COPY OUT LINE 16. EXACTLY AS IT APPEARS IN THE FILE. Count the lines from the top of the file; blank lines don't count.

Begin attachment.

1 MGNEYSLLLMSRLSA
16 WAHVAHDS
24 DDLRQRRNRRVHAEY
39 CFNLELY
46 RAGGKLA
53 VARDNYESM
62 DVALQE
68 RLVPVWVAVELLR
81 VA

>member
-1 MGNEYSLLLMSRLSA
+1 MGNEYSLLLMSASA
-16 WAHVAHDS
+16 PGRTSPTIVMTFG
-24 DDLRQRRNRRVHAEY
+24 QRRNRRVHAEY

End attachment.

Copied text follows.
+24 QRRNRRVHAEY